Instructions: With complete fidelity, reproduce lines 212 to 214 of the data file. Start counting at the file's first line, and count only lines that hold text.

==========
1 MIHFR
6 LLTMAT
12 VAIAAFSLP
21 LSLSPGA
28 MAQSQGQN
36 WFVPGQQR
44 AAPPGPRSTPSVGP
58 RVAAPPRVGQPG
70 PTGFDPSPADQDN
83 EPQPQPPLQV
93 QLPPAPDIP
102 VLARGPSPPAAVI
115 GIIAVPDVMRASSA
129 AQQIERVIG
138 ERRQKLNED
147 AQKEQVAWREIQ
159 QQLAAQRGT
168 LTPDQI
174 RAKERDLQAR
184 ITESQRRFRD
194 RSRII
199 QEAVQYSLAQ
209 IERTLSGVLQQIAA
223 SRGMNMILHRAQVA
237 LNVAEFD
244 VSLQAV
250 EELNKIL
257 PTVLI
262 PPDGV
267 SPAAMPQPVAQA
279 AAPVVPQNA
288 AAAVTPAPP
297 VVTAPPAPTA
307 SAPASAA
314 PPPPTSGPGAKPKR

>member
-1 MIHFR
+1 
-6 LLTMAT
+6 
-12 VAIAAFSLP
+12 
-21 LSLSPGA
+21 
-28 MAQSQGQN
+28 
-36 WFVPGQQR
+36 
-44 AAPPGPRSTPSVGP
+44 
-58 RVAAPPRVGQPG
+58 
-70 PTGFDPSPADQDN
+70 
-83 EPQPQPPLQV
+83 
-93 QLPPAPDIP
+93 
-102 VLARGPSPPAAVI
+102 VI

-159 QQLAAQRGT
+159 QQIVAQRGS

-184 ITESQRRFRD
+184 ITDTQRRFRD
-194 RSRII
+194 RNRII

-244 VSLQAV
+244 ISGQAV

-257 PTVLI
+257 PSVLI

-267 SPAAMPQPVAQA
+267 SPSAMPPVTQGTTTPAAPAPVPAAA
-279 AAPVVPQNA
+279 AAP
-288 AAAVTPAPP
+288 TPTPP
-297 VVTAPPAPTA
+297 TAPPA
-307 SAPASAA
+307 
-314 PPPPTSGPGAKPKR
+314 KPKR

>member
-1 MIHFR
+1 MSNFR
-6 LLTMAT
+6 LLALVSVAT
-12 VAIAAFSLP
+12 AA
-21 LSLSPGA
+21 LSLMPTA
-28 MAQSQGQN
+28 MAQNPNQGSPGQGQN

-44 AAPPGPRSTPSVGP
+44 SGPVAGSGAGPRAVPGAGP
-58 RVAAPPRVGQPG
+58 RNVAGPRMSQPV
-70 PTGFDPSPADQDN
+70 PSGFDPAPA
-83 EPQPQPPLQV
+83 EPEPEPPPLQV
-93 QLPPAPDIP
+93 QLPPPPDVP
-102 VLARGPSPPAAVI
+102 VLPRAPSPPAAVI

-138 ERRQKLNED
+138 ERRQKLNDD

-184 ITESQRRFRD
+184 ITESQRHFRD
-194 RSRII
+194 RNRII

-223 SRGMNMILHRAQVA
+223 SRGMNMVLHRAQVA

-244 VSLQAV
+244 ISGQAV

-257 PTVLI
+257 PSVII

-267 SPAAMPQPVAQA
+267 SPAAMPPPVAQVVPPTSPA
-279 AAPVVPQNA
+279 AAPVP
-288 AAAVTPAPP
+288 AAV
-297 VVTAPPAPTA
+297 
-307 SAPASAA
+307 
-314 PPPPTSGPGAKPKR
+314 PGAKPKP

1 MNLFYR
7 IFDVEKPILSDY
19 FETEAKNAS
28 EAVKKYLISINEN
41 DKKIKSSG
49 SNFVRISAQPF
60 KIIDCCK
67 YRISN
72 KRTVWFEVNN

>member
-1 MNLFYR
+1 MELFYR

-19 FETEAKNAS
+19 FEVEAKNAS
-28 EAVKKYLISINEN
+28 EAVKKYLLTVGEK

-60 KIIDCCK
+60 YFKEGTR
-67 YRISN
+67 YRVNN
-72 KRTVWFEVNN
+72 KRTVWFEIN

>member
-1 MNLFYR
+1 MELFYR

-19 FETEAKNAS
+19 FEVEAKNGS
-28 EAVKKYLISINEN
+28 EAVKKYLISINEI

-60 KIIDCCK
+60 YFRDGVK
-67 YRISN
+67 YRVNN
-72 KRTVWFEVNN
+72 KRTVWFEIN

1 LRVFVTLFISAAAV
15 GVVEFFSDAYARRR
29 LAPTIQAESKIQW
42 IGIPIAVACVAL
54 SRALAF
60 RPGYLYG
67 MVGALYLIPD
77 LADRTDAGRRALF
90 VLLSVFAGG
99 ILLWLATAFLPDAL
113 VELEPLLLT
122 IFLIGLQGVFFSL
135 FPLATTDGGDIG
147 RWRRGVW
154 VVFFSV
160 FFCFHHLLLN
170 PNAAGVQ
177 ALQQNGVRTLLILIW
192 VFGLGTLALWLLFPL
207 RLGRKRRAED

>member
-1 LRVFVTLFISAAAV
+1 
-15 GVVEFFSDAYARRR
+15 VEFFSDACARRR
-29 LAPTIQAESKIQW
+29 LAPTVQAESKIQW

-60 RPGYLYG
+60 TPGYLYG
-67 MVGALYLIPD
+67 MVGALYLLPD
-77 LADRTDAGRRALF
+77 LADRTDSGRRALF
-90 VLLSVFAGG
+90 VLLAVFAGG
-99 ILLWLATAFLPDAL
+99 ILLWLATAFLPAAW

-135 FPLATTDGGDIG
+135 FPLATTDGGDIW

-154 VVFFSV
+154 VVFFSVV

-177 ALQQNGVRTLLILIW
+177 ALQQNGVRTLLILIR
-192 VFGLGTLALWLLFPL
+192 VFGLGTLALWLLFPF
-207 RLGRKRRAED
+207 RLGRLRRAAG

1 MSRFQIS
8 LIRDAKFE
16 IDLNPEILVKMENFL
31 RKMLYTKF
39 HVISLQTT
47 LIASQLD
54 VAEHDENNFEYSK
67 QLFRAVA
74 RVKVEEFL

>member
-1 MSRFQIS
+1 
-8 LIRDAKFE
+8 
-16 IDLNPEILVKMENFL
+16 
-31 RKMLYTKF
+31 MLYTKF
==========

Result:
1 MSRFQIS
8 LIRDAKFE
16 IDLNPEILVKMENFL